Authors

1 Associated Professor, Infertility Fellowship, Gynecologist, Infectious disease and Tropical medicine research center of Zahedan University of medical sciences, Zahedan, Iran. Endometriosis Research Center, Iran University of medical Sciences, Tehran, Iran.

2 Gynecologist, Zahedan University of medical sciences, Zahedan, Iran.

3 Pediatric Resident, Ali-Ibn-Abitalib Hospital, Zahedan University of medical science, Zahedan, Iran.

4 General practitioner, Ali-Ibn-Abitaleb Hospital Emergency Screen, Zahedan University of Medical Sciences. Zahedan, Iran.

Abstract

Background: Cesarean section plays an important role in reducing mortality and complications for the mother and fetus, in high-risk childbirths. But the problem with modern midwifery is the high prevalence of cesarean sections. The aim of this study was to investigate the prevalence and causes of cesarean sections in primiparous women.
Methods: In the present descriptive cross-sectional study, all pregnant women referring to Ali-Ibn-Abitaleb Hospital in Zahedan, Iran, for cesarean section during a year from April 2018 to March 2019 were enrolled. The data including the participants’ demographic information and reasons for the cesarean sections were extracted from the patients' files and recorded in a pre-designed form. Data were analyzed using SPSS statistical software, V. 21.
Results: Out of 174 cases, 44.2% of them ended to cesarean section because of maternal causes, among which 27.5% had delivery arrest, 2.5% preeclampsia, 4.6% chorioamnionitis, 3.5% Placental abruption and HELLP syndrome, and CPD was 4.3%. The fetal causes with a prevalence of 55.8% included fetal distress with 19%, placental abruption with 12%, multiple births with 11%, placental and umbilical prolapse with 9.2%, and macrosomia with 4.6%, respectively.
Conclusion: Lack of progression in labor and then fetal distress were, respectively, the most important causes of cesarean delivery in primiparity women. The other maternal reasons comprised the third leading cause of cesarean sections in these women

Keywords

  1. Cunningham F, Leveno K, Bloom S, Spong CY, Dashe J. Williams obstetrics, 24e: Mcgraw-hill; 2014.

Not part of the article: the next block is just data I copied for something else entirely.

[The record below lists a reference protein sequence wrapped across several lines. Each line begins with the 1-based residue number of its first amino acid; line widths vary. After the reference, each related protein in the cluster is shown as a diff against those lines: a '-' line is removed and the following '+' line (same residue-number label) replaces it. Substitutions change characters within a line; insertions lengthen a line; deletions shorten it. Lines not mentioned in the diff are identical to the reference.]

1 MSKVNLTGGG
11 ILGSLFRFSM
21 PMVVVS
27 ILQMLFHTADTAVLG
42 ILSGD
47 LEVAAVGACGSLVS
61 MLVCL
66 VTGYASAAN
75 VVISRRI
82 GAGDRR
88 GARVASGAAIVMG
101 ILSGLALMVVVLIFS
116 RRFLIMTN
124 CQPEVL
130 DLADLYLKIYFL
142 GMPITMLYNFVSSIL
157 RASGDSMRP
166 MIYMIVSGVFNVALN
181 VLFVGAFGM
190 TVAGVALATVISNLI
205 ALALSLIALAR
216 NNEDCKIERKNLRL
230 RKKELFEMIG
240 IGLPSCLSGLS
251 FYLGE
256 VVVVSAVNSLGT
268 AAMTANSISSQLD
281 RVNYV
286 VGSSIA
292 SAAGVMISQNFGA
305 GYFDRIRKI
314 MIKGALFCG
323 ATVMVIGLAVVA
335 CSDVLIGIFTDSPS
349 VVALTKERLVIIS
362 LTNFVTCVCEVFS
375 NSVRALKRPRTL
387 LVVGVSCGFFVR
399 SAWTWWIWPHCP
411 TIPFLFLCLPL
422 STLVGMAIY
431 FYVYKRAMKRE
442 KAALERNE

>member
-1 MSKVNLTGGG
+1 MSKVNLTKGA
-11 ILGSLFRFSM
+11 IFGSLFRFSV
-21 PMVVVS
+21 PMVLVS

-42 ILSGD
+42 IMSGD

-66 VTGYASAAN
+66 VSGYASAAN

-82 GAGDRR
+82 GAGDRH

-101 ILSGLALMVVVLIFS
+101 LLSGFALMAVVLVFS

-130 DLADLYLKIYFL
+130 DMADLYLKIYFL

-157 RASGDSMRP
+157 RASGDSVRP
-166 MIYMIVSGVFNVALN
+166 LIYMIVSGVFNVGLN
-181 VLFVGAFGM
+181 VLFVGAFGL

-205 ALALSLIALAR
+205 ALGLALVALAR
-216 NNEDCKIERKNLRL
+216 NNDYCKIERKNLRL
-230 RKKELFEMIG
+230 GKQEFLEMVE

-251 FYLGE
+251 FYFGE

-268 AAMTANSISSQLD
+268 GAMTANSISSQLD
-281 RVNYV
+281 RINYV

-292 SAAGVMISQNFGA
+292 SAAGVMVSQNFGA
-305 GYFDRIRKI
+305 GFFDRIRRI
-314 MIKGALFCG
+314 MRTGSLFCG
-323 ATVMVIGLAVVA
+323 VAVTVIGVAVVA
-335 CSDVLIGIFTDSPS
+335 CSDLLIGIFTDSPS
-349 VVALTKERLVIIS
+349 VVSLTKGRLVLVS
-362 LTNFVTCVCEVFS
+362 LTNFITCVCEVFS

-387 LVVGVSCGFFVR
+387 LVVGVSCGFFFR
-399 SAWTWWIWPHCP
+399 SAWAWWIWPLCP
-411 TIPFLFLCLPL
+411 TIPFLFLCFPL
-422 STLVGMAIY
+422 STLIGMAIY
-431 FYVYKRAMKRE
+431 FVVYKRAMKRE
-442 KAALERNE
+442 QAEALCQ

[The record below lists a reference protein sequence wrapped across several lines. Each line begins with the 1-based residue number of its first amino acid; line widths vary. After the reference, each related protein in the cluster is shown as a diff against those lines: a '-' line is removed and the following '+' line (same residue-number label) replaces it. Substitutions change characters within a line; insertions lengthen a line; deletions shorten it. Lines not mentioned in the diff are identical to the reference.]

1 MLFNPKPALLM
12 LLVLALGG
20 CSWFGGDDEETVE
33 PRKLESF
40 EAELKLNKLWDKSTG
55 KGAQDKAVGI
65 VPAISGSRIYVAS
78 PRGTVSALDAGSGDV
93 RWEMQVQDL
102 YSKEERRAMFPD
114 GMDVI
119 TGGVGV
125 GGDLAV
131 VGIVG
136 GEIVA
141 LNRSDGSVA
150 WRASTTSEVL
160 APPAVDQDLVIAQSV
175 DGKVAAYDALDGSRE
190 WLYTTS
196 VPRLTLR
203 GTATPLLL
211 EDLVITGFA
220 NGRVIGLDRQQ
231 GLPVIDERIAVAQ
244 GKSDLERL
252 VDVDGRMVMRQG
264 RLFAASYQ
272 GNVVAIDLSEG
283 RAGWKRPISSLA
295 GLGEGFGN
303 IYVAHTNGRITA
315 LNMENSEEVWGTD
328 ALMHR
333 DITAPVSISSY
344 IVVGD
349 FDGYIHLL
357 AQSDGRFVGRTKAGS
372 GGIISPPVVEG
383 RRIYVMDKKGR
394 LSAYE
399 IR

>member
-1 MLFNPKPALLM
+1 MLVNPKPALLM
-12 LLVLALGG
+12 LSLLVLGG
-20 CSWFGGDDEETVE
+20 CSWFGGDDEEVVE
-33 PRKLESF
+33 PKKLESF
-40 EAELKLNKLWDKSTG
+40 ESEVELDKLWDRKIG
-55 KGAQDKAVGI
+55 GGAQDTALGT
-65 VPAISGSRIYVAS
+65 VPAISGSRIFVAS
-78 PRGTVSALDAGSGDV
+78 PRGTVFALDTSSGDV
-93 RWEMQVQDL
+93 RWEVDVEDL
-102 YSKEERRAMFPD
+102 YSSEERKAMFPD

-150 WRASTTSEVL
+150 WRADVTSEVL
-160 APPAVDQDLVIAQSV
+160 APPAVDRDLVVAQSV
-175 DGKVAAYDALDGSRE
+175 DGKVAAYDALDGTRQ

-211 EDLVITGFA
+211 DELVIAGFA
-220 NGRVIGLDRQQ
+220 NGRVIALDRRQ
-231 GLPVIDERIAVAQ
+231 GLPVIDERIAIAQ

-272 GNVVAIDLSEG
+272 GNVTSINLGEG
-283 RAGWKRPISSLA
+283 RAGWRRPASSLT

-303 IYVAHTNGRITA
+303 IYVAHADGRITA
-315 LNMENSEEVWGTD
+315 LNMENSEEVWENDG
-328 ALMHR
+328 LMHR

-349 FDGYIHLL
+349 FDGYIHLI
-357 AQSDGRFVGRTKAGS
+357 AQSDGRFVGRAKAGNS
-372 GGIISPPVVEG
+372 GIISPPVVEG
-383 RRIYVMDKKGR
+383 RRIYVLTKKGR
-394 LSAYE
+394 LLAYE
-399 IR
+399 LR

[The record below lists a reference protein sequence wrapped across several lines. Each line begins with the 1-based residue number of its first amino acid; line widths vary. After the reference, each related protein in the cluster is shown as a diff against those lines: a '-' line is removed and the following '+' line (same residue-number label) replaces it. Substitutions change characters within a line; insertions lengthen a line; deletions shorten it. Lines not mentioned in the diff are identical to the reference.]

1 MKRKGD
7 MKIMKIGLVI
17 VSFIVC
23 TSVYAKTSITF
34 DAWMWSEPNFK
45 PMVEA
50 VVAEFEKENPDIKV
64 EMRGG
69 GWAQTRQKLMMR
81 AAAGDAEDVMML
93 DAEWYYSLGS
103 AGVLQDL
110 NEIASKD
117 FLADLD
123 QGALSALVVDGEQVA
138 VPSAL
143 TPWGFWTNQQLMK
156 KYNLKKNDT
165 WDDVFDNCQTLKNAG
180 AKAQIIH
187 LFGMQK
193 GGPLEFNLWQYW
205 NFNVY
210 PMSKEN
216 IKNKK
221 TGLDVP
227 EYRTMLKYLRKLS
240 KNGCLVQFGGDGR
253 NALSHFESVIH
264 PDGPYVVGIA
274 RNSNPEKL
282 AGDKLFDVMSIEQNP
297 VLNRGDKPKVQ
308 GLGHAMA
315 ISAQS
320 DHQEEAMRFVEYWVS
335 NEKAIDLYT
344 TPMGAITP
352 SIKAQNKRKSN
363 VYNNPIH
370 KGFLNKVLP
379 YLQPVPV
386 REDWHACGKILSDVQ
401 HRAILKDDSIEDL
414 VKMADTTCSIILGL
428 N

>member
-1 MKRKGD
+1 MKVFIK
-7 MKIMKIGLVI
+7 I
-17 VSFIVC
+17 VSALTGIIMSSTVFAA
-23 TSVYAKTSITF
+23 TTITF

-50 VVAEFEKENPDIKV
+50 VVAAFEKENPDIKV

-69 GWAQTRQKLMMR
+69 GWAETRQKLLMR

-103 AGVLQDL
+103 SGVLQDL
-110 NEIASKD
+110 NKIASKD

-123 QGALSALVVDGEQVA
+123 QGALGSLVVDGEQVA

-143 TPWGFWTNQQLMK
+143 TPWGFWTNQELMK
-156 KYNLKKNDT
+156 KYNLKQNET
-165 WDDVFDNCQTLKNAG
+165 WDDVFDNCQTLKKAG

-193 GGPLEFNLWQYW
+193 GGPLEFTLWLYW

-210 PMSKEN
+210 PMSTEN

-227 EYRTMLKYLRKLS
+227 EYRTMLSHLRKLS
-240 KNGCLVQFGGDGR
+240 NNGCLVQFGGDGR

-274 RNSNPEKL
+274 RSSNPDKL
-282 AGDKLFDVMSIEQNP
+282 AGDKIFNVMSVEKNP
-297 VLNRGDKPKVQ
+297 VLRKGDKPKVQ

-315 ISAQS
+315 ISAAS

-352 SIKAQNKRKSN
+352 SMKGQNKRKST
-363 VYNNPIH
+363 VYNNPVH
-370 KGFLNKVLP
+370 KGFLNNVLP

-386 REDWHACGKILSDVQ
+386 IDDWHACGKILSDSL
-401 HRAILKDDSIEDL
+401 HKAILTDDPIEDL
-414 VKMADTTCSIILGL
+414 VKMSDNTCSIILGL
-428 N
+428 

2. O'Dwyer V, Hogan JL, Farah N, Kennelly MM, Fitzpatrick C, Turner MJ. Maternal mortality and the rising cesarean rate. International Journal of Gynecology & Obstetrics. 2012; 116(2):162-4.
  3. Sharifirad G, Rezaeian M, Soltani R, Javaheri S, Amidi Mm. A survey on the effects of husband’s education of pregnant women on knowledge, attitude and reducing elective cesarean section. 2010.
  4. Gibbons L, Belizán JM, Lauer JA, Betrán AP, Merialdi M, Althabe F. The global numbers and costs of additionally needed and unnecessary cesarean sections performed per year: overuse as a barrier to universal coverage. World health report. 2010; 30(1):1-31.
  5. Ahmad Nia S, Delavar B, Eini Zinab H, Kazemipour S, Mehryar A, Naghavi M. Cesarean section in the Islamic Republic of Iran: prevalence and some sociodemographic correlates. 2009.
  6. MiriFarahani L, AbbasiShavazi MJ. Cesarean sections change trends in Iran and some demographic factors associated with them in the past three decades. Journal of Fasa University of Medical Sciences. 2012; 2(3):127-34.
  7. Excellence NIfC. Cesarean Section–NICE clinical guideline 132. London) (https://www nice org uk/guidance/cg132 accessed May 2016). 2012.
  8. Cunningham FG. Cesarean delivery and peripartum hysterectomy. Williams Obstetrics. 2005:587-606.
  9. Qarekhani P, Sadatian A. Principles of obstetrics & gynecology. Tehran, Noore-Danesh. 2009.
  10. Thomas J, Paranjothy S. The national sentinel cesarean section audit report. National Sentinel Caesarean Section Audit Report. 2001.
  11. Mohseni SM, Sohrabi Z. The trend analysis of cesarean section rate in a hospital, Tehran, Iran. Payesh (Health Monitor). 2011; 10(2):261-4.
  12. Abedian Z, Nikpour M, Mokhber N, Ebrahimi S, Khani S. Evaluation of relationship between delivery mode and postpartum quality of life. The Iranian Journal of Obstetrics, Gynecology and Infertility. 2010; 13(3):47-53.
  13. Gifford DS, Morton SC, Fiske M, Keesey J, Keeler E, Kahn KL. Lack of progress in labor as a reason for cesarean. Obstetrics & Gynecology. 2000; 95(4):589-95.
  14. Flamm BL, Berwick DM, Kabcenell A. Reducing cesarean section rates safely: lessons from a “breakthrough series” collaborative. Birth. 1998; 25(2):117-24.
  15. David H, Norman J, Robin C. Gynecology illustrated. London: Churchill Livingstone Co. 2000.
  16. mohamadbeigi a, tabatabaee sh, mohammad salehi n, yazdani m. Factors Influencing Cesarean Delivery Method in Shiraz Hospitals. Iran Journal of Nursing. 2009; 21(56):37-45.
  17. Jouhari S, Bayati S, Poor Asadi Kheirabadi F, Moradi E. Cesarean Section Rate and Its Cause in Fasa in the Year 2011. Journal of Fasa University of Medical Sciences. 2014; 4(3):295-300.
  18. Khayyatian N, Nasiri S. Prevalence of Cesarean Section and Its Causes in Governmental Obstetric Hospitals of Kashan - 2014. Journal of Health and Care. 2016; 18(1):28-36.
  19. Rahmanian K, Ghasvari M, Rahmanian V. Cesarean, ever to need attention: Prevalence and causes of cesarean section in Jahrom, 1387. Pars of Jahrom University of Medical Sciences. 2011; 9(1):46-54.
  20. Kawakita T, Reddy UM, Landy HJ, Iqbal SN, Huang CC, Grantz KL. Indications for primary cesarean delivery relative to body mass index. American journal of obstetrics and gynecology. 2016; 215(4):515.e1-9.
  21. Boyle A, Reddy UM, Landy HJ, Huang CC, Driggers RW, Laughon SK. Primary cesarean delivery in the United States. Obstetrics and gynecology. 2013; 122(1):33-40.
  22. Toumi M, Lesieur E, Haumonte JB, Blanc J, D'Ercole C, Bretelle F. Primary cesarean delivery rate: Potential impact of a checklist. Journal of gynecology obstetrics and human reproduction. 2018; 47(9):419-24.